Security is of growing importance in all Jewish communities in Canada and the US. One new horrifying development during this round of fighting were organized calls across many countries for men to rape Jewish women and girls. As far as I am concerned, this amounts to incitement to rape and individuals recorded uttering these orders should be prosecuted to the fullest extent of the law. In fact, this should be the first order of business at the Canadian government’s proposed Emergency Summit on Antisemitism, which was announced on June 11, 2021. I do believe charges were laid in the UK where these calls to rape Jewish women and girls were videotaped and made loud and clear via loudspeakers on cars driving through Jewish neighbourhoods in North London. Jews need to ensure that their daughters and sons are aware of these serious threats and should be taught how to protect themselves and one another.

I think Canadians may want to rethink how and when they demonstrate publicly for Israel and Palestine during hot war. Personally, I found the duelling rallies for Israel and Palestine, held as missiles and bombs were raining down on Israeli and Palestinian civilians, to be tone-deaf, insensitive, and provocative by design. Not to mention the fact that they were held in violation of COVID-19 health orders and restrictions. All these flag-waving rallies do is whip up hostility on all sides and guarantee that the Middle East conflict will come to a Canadian neighbourhood near you. Both sides and their allies should think carefully about what kind of Canada they are creating for the rest of us and for all Canadian children.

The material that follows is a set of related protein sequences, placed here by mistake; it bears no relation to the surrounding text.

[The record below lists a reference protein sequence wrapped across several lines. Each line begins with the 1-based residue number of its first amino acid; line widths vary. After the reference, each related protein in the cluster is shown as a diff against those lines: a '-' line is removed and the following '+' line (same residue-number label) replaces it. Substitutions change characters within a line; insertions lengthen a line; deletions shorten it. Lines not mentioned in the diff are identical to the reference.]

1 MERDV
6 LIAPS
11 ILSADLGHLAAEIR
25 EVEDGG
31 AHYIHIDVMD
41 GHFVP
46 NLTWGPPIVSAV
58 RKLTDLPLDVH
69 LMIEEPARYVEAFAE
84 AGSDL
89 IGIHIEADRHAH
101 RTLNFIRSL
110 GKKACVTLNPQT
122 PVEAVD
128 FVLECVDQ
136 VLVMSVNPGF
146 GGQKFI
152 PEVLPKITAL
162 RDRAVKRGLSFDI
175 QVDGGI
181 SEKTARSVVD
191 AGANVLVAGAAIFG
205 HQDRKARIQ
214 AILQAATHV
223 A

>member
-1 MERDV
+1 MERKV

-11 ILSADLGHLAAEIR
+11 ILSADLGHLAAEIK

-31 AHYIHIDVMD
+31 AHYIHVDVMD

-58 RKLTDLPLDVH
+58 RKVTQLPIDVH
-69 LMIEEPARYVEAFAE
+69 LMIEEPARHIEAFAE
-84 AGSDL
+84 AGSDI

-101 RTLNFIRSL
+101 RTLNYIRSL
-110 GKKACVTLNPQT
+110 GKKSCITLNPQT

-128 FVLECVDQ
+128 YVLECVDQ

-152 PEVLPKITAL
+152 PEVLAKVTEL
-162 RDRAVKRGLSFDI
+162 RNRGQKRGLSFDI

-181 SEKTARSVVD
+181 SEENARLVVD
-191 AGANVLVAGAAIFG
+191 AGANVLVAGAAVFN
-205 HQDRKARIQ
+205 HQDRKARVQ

Dr. Chatterley is a historian of Modern Europe, Editor-in-Chief of Antisemitism Studies, Founding Director of the Canadian Institute for the Study of Antisemitism (CISA), and President and Chair of FAST (Fighting Antisemitism Together). An award-winning writer, she specializes in the study of European history, with particular emphasis on the history of antisemitism and the dynamic relationship between Jews and non-Jews in Western history.